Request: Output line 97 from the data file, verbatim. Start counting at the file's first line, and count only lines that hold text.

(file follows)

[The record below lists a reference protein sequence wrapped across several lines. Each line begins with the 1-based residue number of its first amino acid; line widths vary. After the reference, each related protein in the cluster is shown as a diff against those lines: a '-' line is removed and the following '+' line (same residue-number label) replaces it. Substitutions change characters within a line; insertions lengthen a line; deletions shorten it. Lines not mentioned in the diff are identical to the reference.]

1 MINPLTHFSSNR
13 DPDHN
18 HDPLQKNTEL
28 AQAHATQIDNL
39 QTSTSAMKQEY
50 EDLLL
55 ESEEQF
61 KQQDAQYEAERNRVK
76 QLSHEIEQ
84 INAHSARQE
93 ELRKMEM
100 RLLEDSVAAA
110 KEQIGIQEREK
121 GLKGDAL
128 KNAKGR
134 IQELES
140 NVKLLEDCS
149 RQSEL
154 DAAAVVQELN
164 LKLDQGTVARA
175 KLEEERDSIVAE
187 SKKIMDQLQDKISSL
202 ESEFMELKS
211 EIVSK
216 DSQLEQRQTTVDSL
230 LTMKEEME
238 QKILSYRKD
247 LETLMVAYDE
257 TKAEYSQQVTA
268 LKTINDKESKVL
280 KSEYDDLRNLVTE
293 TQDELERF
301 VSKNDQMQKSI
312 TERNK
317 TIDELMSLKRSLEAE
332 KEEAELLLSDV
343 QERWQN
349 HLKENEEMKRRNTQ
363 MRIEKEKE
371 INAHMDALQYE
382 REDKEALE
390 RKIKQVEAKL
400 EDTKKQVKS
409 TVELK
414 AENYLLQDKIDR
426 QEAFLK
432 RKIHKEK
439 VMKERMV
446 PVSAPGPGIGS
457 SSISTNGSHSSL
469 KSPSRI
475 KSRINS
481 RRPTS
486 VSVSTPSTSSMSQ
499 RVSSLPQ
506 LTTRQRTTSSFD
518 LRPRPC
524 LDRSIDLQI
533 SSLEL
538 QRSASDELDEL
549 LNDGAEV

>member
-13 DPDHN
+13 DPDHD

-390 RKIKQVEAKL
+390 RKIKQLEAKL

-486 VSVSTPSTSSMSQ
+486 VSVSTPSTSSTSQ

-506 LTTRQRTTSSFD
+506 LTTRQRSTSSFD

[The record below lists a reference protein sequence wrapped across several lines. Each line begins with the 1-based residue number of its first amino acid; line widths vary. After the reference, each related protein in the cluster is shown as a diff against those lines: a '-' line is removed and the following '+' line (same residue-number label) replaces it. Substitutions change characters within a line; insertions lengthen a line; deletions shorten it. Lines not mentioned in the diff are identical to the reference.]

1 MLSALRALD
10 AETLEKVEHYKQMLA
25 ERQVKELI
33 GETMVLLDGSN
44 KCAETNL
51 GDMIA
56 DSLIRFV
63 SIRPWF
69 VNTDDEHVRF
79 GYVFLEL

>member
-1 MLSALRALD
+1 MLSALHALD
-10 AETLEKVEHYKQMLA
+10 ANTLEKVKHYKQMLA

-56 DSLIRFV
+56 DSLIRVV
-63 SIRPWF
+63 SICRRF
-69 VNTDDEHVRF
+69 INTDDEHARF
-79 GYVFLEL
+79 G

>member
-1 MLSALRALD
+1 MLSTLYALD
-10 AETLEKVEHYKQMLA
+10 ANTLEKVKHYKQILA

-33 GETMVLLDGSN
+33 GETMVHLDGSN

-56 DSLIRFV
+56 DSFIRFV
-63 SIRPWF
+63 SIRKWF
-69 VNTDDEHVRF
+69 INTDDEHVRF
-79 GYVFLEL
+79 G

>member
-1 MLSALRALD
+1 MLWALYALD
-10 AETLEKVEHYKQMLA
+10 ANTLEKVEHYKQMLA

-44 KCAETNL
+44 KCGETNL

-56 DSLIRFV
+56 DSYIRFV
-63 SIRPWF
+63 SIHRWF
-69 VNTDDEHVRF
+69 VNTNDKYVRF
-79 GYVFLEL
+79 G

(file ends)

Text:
-1 MLSALRALD